Saeed Ahmad KhanBernard Hugh PentneyHarry Munro ArchibaldRoger CooperFrancis Thomas (“Frank”) DolemanMalvina (“Malca”) HarrisMuwaffak Abdul HussainAndrew Waring JowettRichard Baillie (“Dick”) LaidlawFrances Elizabeth O'Connor-Wilson (née O'Connor)Thomas RichardsonAlfred Sands (“Alf”) RogenThomas Edward TaskerPauline Jane Watson

BMJ 1997; 314 doi: (Published 25 January 1997) Cite this as: BMJ 1997;314:308

Saeed Ahmad Khan

Saeed Ahmad Khan came to Britain in 1961, studying at the London School of Hygiene and Tropical Medicine and then practising in Edinburgh. He became a consultant at the age of 32, before being appointed consultant dermatologist for Wakefield in 1971. He was an active member of the Muslim Ahmadi community, being emir (president) of the north from the date the post was created until his death. He had a long history of public service, organising the donation of medical supplies and equipment to several Third World countries, and regularly holding free clinics in west Africa, India, and Pakistan. In west Africa he and his wife (a nurse) saw up to 1000 patients a day regardless of their religion in both the towns and the interior of the Gambia. He also trained the resident Muslim Ahmadi doctors to recognise and treat skin disorders, setting up educational scholarships to finance outstanding poor students. During the recent war in the former Yugoslavia he arranged for pharmaceutical companies and hospitals to donate medical supplies, which were delivered by Ahmadi relief convoys making regular trips from Britain and Germany. Janaza (funeral prayers) were said for him at the London Mosque on 7 December, and televised live round the world by satellite. He leaves a wife, Selma, three sons, and a daughter. [Imran Ahmad Khan]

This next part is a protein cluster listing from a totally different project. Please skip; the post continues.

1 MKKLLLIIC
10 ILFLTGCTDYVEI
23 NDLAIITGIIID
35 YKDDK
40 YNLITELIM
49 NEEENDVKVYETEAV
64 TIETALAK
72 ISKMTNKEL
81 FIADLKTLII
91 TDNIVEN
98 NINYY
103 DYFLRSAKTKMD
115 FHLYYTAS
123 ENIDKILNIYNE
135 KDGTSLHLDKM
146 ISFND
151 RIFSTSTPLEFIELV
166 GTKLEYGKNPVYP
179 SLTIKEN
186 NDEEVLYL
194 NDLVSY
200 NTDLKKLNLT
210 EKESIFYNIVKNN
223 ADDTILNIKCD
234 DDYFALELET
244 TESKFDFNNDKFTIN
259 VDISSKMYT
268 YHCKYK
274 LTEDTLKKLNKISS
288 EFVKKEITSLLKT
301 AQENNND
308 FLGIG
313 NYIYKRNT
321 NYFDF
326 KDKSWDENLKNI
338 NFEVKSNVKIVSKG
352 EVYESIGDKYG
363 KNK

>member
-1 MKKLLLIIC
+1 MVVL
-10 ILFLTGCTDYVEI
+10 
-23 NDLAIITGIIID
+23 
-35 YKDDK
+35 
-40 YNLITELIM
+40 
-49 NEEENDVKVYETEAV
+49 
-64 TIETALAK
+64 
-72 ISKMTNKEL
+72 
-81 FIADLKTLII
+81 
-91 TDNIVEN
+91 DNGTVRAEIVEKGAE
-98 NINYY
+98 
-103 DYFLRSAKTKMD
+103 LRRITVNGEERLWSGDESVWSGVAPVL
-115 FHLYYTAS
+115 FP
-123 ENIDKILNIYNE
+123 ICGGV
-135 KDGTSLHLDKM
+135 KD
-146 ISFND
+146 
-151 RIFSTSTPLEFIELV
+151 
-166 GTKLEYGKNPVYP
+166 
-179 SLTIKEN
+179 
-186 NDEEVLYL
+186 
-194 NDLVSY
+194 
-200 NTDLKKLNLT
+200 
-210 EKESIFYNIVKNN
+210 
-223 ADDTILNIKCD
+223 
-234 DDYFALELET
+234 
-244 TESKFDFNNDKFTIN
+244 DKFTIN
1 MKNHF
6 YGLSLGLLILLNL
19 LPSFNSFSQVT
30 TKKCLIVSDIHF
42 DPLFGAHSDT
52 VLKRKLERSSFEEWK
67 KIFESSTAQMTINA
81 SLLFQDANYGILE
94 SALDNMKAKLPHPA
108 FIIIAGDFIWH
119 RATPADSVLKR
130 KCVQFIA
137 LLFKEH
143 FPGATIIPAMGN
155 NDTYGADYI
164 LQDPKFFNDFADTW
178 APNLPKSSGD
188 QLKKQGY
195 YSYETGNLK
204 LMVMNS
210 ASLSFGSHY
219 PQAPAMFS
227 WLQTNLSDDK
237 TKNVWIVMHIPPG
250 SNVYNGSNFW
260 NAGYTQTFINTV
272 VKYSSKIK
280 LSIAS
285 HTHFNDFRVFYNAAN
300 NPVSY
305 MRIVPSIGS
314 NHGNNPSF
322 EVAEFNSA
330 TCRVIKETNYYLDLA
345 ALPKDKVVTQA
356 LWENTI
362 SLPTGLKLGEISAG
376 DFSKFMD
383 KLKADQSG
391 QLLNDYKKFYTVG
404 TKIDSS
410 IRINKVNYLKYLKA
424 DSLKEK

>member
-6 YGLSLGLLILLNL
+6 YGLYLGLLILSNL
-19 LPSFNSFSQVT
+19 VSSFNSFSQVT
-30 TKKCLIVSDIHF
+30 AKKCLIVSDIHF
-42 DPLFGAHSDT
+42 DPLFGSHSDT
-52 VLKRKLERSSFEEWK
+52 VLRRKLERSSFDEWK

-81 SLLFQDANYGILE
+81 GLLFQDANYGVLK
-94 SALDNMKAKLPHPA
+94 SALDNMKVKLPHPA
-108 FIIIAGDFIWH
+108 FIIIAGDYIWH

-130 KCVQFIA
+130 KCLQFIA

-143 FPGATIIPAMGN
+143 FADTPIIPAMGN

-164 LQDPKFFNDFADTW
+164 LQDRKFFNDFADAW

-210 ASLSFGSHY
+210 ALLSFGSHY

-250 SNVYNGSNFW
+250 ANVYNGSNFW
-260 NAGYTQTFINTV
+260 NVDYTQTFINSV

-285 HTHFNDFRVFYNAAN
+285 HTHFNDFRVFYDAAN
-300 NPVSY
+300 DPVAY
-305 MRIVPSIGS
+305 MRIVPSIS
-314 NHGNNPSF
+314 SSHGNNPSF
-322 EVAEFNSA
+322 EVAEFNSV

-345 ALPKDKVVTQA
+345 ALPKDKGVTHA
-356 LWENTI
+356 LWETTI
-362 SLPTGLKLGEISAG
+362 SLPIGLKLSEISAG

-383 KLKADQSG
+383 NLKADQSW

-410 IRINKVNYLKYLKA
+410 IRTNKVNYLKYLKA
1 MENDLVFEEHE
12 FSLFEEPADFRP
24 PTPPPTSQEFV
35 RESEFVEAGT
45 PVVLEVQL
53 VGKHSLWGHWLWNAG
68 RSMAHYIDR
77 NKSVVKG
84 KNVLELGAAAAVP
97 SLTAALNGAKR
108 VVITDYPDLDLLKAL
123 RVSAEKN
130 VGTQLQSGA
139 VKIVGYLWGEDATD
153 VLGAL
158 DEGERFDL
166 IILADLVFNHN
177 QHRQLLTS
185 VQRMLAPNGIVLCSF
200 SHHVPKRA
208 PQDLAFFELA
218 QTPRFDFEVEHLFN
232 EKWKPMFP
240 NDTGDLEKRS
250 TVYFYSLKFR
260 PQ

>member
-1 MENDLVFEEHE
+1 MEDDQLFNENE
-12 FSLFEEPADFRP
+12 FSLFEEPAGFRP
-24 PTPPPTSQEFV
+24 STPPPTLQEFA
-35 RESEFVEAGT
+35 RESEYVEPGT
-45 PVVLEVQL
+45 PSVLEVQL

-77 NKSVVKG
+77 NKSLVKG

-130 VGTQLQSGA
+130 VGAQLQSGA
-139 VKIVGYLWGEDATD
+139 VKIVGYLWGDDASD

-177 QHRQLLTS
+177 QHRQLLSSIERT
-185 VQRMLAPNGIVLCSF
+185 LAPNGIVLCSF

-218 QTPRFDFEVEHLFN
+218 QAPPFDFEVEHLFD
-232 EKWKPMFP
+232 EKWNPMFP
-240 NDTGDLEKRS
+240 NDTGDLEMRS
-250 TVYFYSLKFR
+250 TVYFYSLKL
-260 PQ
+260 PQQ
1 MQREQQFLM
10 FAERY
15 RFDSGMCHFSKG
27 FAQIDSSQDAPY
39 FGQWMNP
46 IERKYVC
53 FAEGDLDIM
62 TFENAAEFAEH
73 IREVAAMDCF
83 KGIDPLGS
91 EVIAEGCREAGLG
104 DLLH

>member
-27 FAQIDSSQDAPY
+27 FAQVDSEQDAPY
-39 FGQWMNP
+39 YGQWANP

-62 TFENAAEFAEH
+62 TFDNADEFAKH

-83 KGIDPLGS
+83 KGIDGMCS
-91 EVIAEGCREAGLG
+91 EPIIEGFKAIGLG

Saeed Ahmad Khan, consultant dermatologist Wakefield and Dewsbury; b Mardan, North West Frontier, now Pakistan, 1936; q Karachi 1961; FRCP; d 6 December 1996.

Bernard Hugh Pentney

Hugh Pentney hated his father and ran away from home to become a veterinary assistant, living above the shop, and becoming expert at managing emergencies. Having saved enough money he qualified as a doctor (indexing Gray's Anatomy on the way) and then became a graded surgeon in the Royal Air Force. As a general practitioner he …

View Full Text

Log in

Log in through your institution


* For online subscription